A prolific University of Missouri chemist has discovered a quicker and easier method for pharmaceutical companies to make certain drugs.
Jerry Atwood, Curator's Professor and Chair of the Department of Chemistry in the MU College of Arts and Science, has recently published a paper -- his 663rd in a refereed journal -- that states that highly pressurized carbon dioxide at room temperature could replace the time consuming and expensive methods currently used to manufacture certain pharmaceutical drugs.
In the article, "A New Strategy of Transforming Pharmaceutical Crystal Forms," published in a recent edition of the Journal of the American Chemical Society (JACS), Atwood and a team of researchers explain how manufacturers of popular drugs such as clarithromycin (an antibiotic drug) and lansoprazole (an acid reflux drug) could benefit from this process.
To develop basic drugs that are safe for people to consume, manufacturers must utilize chemistry to make specific crystals that constitute the eventual compound. Depending on the drug, current methods may include high-temperature heating, raw material altering, washing, filtering, and intensive drying. Atwood's team found that pressurizing carbon dioxide can bring about the desired crystallization "with ease" and at normal room temperatures. Atwood said this discovery has the potential to streamline work flow and provide more safety for those who work with these chemicals.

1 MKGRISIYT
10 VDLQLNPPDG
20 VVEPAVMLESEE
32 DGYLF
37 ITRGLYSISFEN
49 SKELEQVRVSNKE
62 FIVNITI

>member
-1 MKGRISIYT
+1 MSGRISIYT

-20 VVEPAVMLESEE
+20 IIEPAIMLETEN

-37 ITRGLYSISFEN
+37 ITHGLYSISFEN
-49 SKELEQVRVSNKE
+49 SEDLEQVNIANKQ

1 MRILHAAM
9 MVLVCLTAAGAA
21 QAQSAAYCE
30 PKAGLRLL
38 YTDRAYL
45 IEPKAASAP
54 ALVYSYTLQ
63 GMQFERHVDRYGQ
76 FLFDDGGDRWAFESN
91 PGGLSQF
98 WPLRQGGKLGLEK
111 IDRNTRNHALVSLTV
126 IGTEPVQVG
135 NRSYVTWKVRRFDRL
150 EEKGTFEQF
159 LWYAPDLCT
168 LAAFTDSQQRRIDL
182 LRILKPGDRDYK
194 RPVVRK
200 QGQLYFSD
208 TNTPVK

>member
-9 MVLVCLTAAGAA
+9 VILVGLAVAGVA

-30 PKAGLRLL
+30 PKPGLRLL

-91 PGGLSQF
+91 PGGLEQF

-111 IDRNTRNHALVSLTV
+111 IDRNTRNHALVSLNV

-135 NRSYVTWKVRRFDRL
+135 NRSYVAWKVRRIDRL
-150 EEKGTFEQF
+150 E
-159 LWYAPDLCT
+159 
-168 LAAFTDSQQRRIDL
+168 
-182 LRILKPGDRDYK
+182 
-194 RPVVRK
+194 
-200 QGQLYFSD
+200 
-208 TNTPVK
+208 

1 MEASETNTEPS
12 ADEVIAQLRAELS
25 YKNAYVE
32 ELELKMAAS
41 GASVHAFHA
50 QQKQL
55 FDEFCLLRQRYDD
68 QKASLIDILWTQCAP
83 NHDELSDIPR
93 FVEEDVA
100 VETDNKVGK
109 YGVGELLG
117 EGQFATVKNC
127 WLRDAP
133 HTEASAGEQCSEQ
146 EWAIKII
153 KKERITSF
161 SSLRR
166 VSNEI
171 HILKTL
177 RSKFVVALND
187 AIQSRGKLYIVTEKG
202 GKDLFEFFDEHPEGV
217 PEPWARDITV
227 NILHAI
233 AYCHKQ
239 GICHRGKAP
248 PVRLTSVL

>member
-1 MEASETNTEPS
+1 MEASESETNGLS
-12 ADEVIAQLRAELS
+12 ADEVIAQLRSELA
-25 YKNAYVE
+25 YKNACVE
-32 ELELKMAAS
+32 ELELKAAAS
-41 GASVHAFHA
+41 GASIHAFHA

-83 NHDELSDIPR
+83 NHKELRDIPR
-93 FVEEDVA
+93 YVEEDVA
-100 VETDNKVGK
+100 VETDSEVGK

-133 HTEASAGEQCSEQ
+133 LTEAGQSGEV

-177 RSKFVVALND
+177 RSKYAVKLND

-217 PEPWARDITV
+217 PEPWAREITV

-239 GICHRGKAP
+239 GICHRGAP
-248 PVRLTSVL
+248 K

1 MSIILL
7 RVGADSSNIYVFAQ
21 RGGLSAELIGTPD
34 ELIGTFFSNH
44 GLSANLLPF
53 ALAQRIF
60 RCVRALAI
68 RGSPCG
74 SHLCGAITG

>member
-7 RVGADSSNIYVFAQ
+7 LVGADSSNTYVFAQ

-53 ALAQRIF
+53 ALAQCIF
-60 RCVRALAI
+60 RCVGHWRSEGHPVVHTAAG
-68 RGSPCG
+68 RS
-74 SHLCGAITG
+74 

"I believe this could have huge implications for the pharmaceutical industry," Atwood said. "In addition to streamlining processes, pressurizing gas could circumvent some of the more difficult techniques used on an industrial scale, leading to better pharmaceuticals, more effective treatments and ultimately a lower price."
Atwood points out that cost savings may be minimal to consumers, however, as drug companies set prices to recoup billion dollar investments in multiple-drug trials. Only one of every five clinically tested drugs makes it to market, Atwood said, and the companies must make a profit on the drug that becomes widely used.
Atwood remains focused on his ultimate goal: to develop a chemotherapy drug with a magnetic component that could bring targeted delivery of medication, rather than the bloodstream saturation process used now.
"When I lecture a group of world-class scientists, I tell them the good news and the bad news," Atwood said. "The bad news is that we must make a major breakthrough like curing a disease. If we can do that, then our field of chemistry will flourish, and we will pay society back for their investment. If we fail to make the breakthrough, society won't support what we are doing forever. The good news is that just one of our research groups has to do it, so the pressure is on all or us, not just on you or me."
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